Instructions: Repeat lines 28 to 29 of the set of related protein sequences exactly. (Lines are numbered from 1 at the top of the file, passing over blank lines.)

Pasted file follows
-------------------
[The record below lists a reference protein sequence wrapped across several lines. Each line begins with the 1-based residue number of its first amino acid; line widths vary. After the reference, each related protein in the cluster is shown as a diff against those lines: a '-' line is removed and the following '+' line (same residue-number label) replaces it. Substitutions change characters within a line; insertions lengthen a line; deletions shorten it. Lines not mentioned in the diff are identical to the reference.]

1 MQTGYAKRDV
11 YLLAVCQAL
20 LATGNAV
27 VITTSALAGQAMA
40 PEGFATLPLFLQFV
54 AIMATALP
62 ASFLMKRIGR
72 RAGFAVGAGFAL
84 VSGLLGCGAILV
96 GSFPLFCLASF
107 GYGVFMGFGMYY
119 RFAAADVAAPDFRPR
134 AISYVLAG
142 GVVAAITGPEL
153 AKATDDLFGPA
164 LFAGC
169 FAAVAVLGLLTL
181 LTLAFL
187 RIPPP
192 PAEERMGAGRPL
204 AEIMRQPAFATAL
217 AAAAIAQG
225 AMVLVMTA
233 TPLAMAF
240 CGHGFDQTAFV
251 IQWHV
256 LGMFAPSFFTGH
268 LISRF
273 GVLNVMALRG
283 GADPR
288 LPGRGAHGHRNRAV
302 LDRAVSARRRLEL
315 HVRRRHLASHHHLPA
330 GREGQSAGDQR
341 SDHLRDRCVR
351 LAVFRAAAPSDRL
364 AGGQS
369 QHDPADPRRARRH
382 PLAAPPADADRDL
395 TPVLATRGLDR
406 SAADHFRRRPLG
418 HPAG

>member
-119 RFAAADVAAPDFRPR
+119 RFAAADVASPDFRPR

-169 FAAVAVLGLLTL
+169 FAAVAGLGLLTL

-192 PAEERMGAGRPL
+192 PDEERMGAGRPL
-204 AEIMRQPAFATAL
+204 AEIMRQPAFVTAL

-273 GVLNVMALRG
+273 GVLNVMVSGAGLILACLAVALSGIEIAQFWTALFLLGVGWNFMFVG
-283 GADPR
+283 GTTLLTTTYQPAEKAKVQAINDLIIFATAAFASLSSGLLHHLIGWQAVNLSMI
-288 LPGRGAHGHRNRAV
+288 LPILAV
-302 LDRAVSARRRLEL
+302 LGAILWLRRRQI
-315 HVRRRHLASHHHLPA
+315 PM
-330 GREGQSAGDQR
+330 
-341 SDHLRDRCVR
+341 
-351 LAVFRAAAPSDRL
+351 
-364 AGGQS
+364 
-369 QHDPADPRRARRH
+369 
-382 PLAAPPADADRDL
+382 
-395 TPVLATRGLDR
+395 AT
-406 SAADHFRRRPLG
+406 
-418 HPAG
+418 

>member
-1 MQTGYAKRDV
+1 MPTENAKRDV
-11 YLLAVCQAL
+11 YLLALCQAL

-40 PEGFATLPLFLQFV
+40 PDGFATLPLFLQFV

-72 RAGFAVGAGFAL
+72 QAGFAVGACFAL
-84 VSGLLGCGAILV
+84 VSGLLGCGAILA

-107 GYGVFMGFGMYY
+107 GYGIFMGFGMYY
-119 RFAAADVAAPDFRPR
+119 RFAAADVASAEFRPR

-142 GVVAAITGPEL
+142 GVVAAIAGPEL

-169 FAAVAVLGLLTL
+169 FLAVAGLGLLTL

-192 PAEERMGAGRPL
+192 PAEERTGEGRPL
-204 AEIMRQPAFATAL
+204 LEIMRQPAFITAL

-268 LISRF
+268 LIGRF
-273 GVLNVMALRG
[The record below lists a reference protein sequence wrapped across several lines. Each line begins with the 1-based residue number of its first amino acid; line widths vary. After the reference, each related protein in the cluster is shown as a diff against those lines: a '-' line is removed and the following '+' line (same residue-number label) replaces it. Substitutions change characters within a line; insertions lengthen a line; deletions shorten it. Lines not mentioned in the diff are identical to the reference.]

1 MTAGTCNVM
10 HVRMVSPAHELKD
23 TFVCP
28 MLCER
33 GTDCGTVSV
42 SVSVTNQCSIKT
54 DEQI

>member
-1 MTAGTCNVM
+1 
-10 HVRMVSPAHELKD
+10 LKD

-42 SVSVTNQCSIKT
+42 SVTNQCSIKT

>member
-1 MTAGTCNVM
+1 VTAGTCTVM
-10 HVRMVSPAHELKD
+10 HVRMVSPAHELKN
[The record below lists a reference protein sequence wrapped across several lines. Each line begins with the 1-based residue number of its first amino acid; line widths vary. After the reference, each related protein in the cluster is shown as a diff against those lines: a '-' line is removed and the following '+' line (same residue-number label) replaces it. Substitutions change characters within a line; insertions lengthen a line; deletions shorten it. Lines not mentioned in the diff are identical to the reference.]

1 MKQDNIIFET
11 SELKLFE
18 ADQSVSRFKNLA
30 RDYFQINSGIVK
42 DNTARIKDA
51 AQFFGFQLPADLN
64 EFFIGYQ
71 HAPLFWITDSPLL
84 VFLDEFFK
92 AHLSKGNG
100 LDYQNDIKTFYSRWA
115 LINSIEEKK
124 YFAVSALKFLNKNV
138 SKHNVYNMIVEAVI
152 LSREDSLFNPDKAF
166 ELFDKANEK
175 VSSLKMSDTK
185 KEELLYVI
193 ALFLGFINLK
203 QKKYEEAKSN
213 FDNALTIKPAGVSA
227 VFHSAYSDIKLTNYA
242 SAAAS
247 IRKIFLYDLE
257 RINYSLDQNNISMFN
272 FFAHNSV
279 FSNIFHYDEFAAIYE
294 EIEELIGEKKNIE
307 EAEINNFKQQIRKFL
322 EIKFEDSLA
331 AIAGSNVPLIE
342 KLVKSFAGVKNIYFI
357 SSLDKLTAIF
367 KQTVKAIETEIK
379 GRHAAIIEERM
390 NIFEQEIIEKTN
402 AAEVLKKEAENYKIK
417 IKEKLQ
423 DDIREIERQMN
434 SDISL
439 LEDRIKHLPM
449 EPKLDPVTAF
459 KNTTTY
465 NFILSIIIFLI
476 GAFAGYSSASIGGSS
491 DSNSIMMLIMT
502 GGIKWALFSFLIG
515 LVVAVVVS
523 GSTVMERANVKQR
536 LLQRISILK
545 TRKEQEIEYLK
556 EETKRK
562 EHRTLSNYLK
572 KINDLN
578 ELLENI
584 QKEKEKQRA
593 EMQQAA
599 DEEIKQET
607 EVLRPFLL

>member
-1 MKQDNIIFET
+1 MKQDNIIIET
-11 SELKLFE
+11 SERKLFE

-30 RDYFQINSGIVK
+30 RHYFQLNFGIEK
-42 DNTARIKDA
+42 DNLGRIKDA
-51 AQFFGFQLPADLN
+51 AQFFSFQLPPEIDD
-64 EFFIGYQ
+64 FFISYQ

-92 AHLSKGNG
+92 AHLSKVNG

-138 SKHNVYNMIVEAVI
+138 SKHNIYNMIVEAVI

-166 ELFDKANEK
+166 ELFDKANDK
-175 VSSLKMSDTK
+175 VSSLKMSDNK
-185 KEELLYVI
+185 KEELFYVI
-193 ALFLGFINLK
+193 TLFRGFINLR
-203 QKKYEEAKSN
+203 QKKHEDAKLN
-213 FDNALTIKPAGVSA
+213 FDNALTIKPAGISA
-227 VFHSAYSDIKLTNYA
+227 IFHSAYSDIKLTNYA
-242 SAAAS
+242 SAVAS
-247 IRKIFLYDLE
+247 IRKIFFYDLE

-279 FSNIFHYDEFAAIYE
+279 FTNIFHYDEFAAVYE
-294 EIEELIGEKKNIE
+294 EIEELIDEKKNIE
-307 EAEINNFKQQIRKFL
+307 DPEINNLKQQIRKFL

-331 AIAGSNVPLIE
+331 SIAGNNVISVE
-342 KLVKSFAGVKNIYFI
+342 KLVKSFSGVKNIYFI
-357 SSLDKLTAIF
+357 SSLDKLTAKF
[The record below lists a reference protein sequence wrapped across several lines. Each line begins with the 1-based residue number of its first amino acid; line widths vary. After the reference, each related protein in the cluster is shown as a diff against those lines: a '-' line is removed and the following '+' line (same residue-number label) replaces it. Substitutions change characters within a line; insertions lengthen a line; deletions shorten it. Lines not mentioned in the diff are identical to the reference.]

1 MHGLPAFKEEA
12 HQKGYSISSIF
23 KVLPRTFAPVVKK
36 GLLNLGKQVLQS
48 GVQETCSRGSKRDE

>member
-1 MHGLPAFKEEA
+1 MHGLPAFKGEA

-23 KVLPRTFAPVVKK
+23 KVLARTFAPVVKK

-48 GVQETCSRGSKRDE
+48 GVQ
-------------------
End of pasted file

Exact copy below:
256 LGMFAPSFFTGH
268 LISRF